What a day!
I’ve completely lost count of the number of times I’ve tried to install SQLExpress 2008 in the last 12 hours. It seemed like a never ending series of errors and permissions problems. Though I have now found a solution and thought it worth blogging as it took some digging to find it. Some of the errors were linked to SQL Server Native Client and linked to this page on microsoft.com. I found the advice on the page was near pointless. Some of the errors were reporting that it couldn’t make tempdb. I also saw:
“Login failed for user … “. Reason: Server is in single user mode. Only one administrator can connect at this time. Error 18461
The root of the issue seems to be related to Debug Programs Policy. Check the following policy to see what accounts have Debug permissions set:
[Start] >> [Administrative Tools] >> [Local Security Policy]
Security SettingsLocal PoliciesUser Right AssignmentDebug Programs
You need to add any relevant accounts and/or groups to this policy. Once you have done that, log off and then log back on again to reload the new policy settings. Now make sure you completely un-install SQLExpress 2008 and any other bits installed along with it (apart from things like PowerShell as you need that). Make sure you delete anything left behind in %Program Files% and from the registry.
Restart a fresh SQLExpress 2008 install, you should now get a successful installation.
There are lots of details of solutions to various problems on this page, including details of how to make sure your machine is clean of previous installs. I initially came across the solution to this on a Feedback item on microsoft.com which you can read here. As you can see from some of the discussions this really does need to be addressed. I’ve lost a lot of time over this and it seems many others have also lost significant amounts of time on what appears to be a bit of an oversight in some ways.
As I become a more rounded developer (through lack of exercise mainly) I’m starting to get more exposure to various methodologies and ways of thinking that really do make the whole development experience much more enjoyable. There are a number of established patterns that I have used in the production of SampleSort that include things like Singleton, Model-View-Presenter, Single-Responsibility etc.
There are many, many such design patterns that you can adopt in order to solve various programming tasks, some of them take a lot of effort to fully understand whereas some just make sense as soon as you start looking at examples. However, lately during some design tasks questions relating to actualy OO principles have come into play, something I’ve only recently started to really get into. After identifying some things that I really needed to understand I thought I’d share some resources here.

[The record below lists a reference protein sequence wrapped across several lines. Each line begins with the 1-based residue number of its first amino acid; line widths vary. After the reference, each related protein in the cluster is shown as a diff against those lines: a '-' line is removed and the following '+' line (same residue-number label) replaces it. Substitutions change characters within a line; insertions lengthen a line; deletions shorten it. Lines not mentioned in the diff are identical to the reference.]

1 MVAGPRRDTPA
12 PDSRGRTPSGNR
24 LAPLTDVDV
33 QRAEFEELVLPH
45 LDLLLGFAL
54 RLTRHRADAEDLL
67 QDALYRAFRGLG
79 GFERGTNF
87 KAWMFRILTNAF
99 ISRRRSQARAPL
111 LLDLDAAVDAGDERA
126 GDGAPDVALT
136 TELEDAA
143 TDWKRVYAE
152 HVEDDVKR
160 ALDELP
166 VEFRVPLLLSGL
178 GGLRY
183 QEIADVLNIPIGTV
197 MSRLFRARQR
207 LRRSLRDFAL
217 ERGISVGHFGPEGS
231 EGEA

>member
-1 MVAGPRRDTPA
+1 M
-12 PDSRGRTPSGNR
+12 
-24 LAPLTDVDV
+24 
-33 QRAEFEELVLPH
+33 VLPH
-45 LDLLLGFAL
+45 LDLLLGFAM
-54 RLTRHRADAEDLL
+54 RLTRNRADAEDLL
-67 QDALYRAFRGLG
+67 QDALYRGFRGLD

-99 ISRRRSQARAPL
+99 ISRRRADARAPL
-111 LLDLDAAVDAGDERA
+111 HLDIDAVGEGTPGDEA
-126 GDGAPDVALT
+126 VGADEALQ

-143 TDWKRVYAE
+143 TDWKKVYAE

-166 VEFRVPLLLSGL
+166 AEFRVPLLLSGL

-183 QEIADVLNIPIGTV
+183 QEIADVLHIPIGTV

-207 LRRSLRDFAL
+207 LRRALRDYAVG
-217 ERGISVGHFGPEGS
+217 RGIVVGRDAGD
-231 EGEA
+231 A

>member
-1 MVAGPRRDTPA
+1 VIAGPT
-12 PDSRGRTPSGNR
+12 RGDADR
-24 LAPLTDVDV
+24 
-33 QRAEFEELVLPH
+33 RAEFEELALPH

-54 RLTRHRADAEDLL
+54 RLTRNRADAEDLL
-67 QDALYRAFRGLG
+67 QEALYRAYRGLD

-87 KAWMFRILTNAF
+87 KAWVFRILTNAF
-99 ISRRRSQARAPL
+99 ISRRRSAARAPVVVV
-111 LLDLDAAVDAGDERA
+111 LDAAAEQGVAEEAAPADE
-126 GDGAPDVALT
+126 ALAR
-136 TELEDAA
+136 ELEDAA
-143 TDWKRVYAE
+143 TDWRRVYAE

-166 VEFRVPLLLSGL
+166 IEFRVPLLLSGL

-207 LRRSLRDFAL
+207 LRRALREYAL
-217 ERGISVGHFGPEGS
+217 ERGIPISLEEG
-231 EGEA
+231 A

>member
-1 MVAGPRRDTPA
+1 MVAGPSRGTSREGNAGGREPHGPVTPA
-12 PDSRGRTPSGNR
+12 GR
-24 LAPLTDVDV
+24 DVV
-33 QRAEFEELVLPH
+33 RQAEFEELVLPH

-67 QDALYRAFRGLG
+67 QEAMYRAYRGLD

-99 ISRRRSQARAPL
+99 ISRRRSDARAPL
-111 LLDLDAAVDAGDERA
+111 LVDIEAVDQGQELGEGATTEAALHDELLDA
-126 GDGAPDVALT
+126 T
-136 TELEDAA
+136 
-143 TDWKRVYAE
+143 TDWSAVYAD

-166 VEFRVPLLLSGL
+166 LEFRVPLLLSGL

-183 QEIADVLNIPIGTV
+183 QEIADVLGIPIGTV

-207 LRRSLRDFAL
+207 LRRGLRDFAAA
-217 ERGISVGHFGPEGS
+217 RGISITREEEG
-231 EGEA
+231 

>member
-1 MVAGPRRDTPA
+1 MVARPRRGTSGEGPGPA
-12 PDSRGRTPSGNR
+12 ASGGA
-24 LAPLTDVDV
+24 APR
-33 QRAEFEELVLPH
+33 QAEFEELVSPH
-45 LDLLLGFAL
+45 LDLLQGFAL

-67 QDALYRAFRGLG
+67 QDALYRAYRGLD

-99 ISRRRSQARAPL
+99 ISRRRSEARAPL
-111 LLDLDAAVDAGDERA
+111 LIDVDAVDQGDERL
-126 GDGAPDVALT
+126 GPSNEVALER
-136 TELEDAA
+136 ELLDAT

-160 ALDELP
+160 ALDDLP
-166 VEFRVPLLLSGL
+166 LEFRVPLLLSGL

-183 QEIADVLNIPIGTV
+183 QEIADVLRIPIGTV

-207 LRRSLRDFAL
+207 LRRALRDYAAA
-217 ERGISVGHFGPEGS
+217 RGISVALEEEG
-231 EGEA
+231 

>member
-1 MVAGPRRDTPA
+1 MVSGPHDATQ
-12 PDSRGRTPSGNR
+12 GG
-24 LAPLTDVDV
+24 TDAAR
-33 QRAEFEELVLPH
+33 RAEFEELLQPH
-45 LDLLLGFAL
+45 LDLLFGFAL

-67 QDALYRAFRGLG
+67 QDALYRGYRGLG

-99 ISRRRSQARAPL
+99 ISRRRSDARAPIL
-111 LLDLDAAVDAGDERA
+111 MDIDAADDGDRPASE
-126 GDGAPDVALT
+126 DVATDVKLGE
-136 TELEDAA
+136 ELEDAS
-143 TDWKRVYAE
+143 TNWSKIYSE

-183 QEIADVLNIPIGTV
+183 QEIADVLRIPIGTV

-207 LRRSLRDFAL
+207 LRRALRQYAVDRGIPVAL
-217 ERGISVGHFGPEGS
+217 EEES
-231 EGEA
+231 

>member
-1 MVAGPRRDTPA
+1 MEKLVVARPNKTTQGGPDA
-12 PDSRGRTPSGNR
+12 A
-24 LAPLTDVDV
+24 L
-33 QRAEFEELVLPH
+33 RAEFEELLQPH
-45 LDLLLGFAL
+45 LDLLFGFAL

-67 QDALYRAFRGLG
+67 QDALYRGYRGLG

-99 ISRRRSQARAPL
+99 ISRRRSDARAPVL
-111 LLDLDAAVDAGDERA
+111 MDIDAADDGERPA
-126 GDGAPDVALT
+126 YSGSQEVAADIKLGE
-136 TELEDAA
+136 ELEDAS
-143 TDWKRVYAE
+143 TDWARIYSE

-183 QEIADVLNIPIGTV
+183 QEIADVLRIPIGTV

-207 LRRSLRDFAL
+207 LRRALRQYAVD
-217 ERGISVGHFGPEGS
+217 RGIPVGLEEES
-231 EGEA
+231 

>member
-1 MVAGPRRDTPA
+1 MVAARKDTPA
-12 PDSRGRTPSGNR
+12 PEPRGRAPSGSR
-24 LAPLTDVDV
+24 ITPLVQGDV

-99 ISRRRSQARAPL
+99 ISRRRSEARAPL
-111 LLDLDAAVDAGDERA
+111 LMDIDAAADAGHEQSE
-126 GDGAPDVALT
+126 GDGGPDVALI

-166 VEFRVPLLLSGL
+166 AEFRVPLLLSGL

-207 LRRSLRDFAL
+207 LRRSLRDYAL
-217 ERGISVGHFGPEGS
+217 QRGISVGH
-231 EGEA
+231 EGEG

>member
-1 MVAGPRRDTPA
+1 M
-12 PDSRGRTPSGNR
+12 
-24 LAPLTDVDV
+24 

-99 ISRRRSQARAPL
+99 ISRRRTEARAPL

The most obvious one of the GOF (Gang of Four) for your design patterns. You can find a lot of really good information and examples of DPs here:
Here are some great links to sites that talk about pure OO principles:
Object Mentor – OO Design Principles
Principles of OO Design
I just finished reading Sacha Barbers latest article on CodeProject called GeoPlaces. There are a few people publishing on the CP site which are required reading in my opinion and Sacha is one of them. After reading this last article I left a note showing my appreciation stating that I thought Sacha should write a book. Fortunately for us peons it looks like that message might have rang one of Sachas many bells.
Sachas articles feel like they are complete packages. A situation or problem is devised that provides the purpose of the article and then solved using the most appropriate methods, with a good helping of other tidbits along the way (Barbers Pearls? … ahem). To see the complete view of a system or working application is a million times more helpful or informative than bitesize code snippets that contribute to a solution. I’ve always appreciated Sachas production of these articles, they are major works in themselves and it’s clearly all for the love of it, plain and simple. Gotta respect that.
Working with other devs is sometimes a real chore and can seriously impact a projects ‘completeness’ or ‘correctness’ they’ll most likely write something in a way they are already versed in, other devs are obviously very passionate and dynamic in terms of the solution they end up employing for any given problem.
I reckon I know which camp Sacha is in. I’ve worked with some devs that leave you feeling inspired to improve, and it really does wonders for your own efforts. Since I’ve only been doing .Net for a little over a year I hope I’ll become one of them in time, meanwhile we should read all the good stuff we can hopefully we’ll be able to read Sachas offering soon!
Vote for a book from Sacha on his blog!
Oh, and I think he’s already coined a phrase … DubPF … 🙂